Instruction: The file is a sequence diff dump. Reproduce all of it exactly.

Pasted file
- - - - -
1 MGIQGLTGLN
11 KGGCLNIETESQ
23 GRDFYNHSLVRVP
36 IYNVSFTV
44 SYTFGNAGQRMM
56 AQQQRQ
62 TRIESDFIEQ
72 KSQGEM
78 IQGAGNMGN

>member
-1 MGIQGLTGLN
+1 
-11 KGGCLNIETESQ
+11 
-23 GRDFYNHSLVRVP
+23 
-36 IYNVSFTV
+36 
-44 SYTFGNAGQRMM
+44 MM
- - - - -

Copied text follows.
1 MGIQGLTGLN
11 KGGCLNIETESQ
23 GRDFYNHSLVRVP
36 IYNVSFTV
44 SYTFGNAGQRMM
56 AQQQRQ
62 TRIESDFIEQ
72 KSQGEM
78 IQGAGNMGN

>member
-1 MGIQGLTGLN
+1 
-11 KGGCLNIETESQ
+11 
-23 GRDFYNHSLVRVP
+23 
-36 IYNVSFTV
+36 
-44 SYTFGNAGQRMM
+44 MM